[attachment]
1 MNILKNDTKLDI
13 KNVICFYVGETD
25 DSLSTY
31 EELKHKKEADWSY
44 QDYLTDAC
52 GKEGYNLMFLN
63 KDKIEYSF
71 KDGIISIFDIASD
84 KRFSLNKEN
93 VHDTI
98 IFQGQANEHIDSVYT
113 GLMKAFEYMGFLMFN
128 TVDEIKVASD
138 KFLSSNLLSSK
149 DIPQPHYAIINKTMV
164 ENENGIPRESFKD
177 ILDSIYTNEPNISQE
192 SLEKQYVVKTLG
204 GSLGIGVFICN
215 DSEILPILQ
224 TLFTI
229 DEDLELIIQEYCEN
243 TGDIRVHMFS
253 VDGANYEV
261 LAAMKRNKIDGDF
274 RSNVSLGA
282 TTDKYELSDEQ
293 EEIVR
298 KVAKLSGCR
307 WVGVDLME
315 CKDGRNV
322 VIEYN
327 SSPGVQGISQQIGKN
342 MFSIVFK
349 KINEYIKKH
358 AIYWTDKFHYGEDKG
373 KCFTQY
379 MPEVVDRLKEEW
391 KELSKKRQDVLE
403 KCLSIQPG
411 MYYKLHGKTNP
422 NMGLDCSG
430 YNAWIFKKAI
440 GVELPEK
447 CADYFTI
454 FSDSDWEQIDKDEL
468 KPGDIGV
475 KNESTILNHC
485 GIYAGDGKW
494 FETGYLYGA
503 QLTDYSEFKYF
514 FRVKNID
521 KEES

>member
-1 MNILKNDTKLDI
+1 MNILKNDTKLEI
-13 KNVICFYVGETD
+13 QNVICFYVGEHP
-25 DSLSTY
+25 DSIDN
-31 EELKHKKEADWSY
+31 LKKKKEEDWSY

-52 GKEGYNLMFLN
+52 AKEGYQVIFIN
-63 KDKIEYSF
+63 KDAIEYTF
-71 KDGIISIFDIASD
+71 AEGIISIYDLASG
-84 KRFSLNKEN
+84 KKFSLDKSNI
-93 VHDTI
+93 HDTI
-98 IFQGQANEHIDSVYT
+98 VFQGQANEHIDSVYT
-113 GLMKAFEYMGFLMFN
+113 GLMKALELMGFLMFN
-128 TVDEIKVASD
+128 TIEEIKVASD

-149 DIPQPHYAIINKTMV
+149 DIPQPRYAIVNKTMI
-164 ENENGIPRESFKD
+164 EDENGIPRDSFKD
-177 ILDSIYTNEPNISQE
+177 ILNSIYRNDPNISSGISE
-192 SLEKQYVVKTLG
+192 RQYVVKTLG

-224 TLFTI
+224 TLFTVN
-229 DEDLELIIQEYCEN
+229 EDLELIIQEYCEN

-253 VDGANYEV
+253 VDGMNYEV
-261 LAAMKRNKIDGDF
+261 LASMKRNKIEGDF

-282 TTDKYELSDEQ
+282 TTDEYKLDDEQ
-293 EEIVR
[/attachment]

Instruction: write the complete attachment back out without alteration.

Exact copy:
1 MNILKNDTKLDI
13 KNVICFYVGETD
25 DSLSTY
31 EELKHKKEADWSY
44 QDYLTDAC
52 GKEGYNLMFLN
63 KDKIEYSF
71 KDGIISIFDIASD
84 KRFSLNKEN
93 VHDTI
98 IFQGQANEHIDSVYT
113 GLMKAFEYMGFLMFN
128 TVDEIKVASD
138 KFLSSNLLSSK
149 DIPQPHYAIINKTMV
164 ENENGIPRESFKD
177 ILDSIYTNEPNISQE
192 SLEKQYVVKTLG
204 GSLGIGVFICN
215 DSEILPILQ
224 TLFTI
229 DEDLELIIQEYCEN
243 TGDIRVHMFS
253 VDGANYEV
261 LAAMKRNKIDGDF
274 RSNVSLGA
282 TTDKYELSDEQ
293 EEIVR
298 KVAKLSGCR
307 WVGVDLME
315 CKDGRNV
322 VIEYN
327 SSPGVQGISQQIGKN
342 MFSIVFK
349 KINEYIKKH
358 AIYWTDKFHYGEDKG
373 KCFTQY
379 MPEVVDRLKEEW
391 KELSKKRQDVLE
403 KCLSIQPG
411 MYYKLHGKTNP
422 NMGLDCSG
430 YNAWIFKKAI
440 GVELPEK
447 CADYFTI
454 FSDSDWEQIDKDEL
468 KPGDIGV
475 KNESTILNHC
485 GIYAGDGKW
494 FETGYLYGA
503 QLTDYSEFKYF
514 FRVKNID
521 KEES

>member
-1 MNILKNDTKLDI
+1 MNILKNDTKLEI
-13 KNVICFYVGETD
+13 QNVICFYVGEHP
-25 DSLSTY
+25 DSIDN
-31 EELKHKKEADWSY
+31 LKKKKEEDWSY

-52 GKEGYNLMFLN
+52 AKEGYQVIFIN
-63 KDKIEYSF
+63 KDAIEYTF
-71 KDGIISIFDIASD
+71 AEGIISIYDLASG
-84 KRFSLNKEN
+84 KKFSLDKSNI
-93 VHDTI
+93 HDTI
-98 IFQGQANEHIDSVYT
+98 VFQGQANEHIDSVYT
-113 GLMKAFEYMGFLMFN
+113 GLMKALELMGFLMFN
-128 TVDEIKVASD
+128 TIEEIKVASD

-149 DIPQPHYAIINKTMV
+149 DIPQPRYAIVNKTMI
-164 ENENGIPRESFKD
+164 EDENGIPRDSFKD
-177 ILDSIYTNEPNISQE
+177 ILNSIYRNDPNISSGISE
-192 SLEKQYVVKTLG
+192 RQYVVKTLG

-224 TLFTI
+224 TLFTVN
-229 DEDLELIIQEYCEN
+229 EDLELIIQEYCEN

-253 VDGANYEV
+253 VDGMNYEV
-261 LAAMKRNKIDGDF
+261 LASMKRNKIEGDF

-282 TTDKYELSDEQ
+282 TTDEYKLDDEQ
-293 EEIVR